Serving on the Parking Committee at Embry-Riddle and the Faculty Green Initiative Committee, Dr. Aufdenberg said transportation made up 28 percent of the greenhouse gas emissions in the U.S. based on 2016 figures from the United States Environmental Protection Agency.
Not only can biking reduce emissions, it can free up parking, it’s healthy and it saves money, he said, adding that owning a car costs on average about $8,000 a year.
Dr. Aufdenberg, who also has a fold-up bike that fits in a suitcase that he takes when he flies, biked about 1,500 miles last year or the equivalent of the length of Alaska.
Since moving to Daytona Beach in 2006, he bikes three miles a day round trip to campus; up to 16 miles round trip for groceries and occasionally takes 20-mile bike rides throughout Daytona Beach on weekends. He’s developing a free app that will show the best routes throughout the city to and from Embry-Riddle from various directions. It will include such tips as which roads have a bike lane, the least amount of cars and low-stress connections.
“You come to work energized. You are awake and alert,” Dr. Aufdenberg said. “When you are on a bicycle you also get this awesome panoramic view. You can hear and see everything. You are not in a box with windows. If you see someone you know walking, it’s easier to stop and talk.”
Additional bike racks have been added the past year at Embry-Riddle and a free bicycle transportation safety class is being planned for this year as in the past.
Dr. Bob Fleck, emeritus professor of Physics and Astronomy at Embry-Riddle’s Daytona Beach Campus, has ridden a bicycle to Embry-Riddle for 39 years. He was involved last year with the bicycle fest, sharing his adventures with long-distance cycling.
“I ride for my health and for my bank account, but mainly for the planet,” Dr. Fleck said.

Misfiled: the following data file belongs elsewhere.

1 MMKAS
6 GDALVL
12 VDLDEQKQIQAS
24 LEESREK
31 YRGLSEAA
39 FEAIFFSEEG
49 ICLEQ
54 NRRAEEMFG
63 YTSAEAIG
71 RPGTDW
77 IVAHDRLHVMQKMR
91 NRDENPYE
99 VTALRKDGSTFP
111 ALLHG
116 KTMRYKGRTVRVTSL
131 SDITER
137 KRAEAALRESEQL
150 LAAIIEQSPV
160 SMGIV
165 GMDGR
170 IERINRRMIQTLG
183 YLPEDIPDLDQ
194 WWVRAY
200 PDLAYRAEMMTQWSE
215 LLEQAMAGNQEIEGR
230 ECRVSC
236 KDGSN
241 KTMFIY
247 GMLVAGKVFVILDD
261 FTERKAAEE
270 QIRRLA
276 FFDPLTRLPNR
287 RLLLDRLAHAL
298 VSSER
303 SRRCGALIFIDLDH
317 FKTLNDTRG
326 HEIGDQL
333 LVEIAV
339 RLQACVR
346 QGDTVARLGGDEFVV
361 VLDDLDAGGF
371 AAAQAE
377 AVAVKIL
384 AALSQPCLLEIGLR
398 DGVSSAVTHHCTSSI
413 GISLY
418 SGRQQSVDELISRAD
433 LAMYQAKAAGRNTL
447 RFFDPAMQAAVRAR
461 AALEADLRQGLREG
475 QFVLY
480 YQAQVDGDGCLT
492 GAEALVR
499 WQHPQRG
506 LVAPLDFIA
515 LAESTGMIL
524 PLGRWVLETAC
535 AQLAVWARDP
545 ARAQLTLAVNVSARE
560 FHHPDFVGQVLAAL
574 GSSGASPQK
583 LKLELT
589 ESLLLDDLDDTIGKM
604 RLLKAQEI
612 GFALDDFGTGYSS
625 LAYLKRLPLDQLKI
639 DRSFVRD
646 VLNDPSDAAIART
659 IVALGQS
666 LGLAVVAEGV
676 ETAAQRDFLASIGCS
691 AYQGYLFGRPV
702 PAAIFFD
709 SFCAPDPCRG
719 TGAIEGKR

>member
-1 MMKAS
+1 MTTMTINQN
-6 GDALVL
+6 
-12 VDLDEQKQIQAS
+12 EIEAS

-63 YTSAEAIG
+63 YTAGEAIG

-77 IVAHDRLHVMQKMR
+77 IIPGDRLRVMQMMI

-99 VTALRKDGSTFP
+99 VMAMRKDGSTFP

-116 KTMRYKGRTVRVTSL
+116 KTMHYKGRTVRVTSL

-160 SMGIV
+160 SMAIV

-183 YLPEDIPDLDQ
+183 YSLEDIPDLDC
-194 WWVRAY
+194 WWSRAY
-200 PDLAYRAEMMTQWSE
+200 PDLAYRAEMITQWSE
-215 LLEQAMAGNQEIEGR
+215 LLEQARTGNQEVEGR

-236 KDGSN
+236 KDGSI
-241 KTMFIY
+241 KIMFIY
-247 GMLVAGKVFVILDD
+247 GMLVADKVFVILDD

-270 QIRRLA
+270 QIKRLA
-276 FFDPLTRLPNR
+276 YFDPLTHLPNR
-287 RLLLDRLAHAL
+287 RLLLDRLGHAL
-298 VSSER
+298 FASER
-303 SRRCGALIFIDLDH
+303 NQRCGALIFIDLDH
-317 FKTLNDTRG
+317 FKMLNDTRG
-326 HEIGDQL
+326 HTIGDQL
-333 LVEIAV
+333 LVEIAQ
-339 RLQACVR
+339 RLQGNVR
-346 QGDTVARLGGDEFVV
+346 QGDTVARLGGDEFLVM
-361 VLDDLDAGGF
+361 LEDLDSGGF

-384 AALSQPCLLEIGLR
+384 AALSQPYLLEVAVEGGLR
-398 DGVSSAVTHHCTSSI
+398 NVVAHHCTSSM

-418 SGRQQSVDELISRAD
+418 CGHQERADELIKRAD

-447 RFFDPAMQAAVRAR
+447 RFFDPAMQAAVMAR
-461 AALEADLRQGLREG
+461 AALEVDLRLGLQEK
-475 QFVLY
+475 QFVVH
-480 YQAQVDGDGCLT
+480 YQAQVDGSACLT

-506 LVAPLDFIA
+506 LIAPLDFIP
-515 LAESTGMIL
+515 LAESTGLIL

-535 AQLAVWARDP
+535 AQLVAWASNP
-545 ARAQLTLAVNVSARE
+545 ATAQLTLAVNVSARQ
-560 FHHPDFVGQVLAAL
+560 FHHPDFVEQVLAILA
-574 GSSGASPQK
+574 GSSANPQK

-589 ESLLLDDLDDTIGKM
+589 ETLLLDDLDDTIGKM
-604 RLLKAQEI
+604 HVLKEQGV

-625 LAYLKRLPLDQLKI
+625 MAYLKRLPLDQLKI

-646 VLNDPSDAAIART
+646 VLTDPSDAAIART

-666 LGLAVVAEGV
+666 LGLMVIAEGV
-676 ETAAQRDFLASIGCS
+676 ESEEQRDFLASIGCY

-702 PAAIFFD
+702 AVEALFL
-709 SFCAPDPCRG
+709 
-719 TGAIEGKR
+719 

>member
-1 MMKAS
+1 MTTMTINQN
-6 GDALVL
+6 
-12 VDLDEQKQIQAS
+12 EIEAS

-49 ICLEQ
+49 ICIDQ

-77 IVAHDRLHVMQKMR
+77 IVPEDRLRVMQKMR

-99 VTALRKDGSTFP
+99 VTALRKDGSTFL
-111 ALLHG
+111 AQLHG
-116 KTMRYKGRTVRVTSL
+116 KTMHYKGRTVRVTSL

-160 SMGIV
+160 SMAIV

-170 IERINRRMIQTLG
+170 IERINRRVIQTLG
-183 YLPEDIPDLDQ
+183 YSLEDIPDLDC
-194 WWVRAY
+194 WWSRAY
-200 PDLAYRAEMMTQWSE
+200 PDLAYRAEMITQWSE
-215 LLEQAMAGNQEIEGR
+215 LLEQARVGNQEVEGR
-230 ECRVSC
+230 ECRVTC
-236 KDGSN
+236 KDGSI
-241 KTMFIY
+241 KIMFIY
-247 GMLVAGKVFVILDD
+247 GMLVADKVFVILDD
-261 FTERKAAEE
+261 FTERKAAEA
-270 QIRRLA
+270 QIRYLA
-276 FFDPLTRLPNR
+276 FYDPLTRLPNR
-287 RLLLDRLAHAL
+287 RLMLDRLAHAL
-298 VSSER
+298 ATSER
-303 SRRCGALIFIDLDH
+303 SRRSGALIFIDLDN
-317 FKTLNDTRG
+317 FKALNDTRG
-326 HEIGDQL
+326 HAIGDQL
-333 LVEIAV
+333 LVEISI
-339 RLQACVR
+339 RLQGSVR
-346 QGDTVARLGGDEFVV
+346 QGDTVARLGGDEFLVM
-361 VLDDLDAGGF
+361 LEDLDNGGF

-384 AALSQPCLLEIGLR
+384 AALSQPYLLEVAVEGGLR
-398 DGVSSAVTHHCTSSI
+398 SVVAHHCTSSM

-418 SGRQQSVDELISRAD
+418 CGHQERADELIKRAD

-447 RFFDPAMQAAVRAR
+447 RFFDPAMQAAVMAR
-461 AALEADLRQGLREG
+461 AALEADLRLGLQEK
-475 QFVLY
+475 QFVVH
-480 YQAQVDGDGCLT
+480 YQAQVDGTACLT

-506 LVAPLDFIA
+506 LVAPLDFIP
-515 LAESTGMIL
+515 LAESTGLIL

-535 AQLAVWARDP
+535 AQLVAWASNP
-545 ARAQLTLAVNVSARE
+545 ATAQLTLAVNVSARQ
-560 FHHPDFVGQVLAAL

He hopes increased awareness will also lead to motorists being more considerate of those on bicycles.
For more information on the Feb. 24 community event and bike ride, visit BikeWeek.org.
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Embry-Riddle Aeronautical University is the world’s largest, oldest and most comprehensive institution specializing in aviation, aerospace, engineering and related degree programs. A fully accredited university, Embry-Riddle is also a major research center, seeking solutions to real-world problems in partnership with the aerospace industry, other universities and government agencies. A nonprofit, independent institution, Embry-Riddle offers more than 100 associate, baccalaureate, master’s and Ph.D. degree programs in its colleges of Arts & Sciences, Aviation, Business, Engineering and Security & Intelligence. The university educates students at residential campuses in Daytona Beach, Fla., and Prescott, Ariz., through its Worldwide Campus with more than 135 locations in the United States, Europe and Asia, and through online programs. For more information, visit erau.edu, follow us on Twitter (@EmbryRiddle) and facebook.com/EmbryRiddleUniversity, and find expert videos at YouTube.com/EmbryRiddleUniv.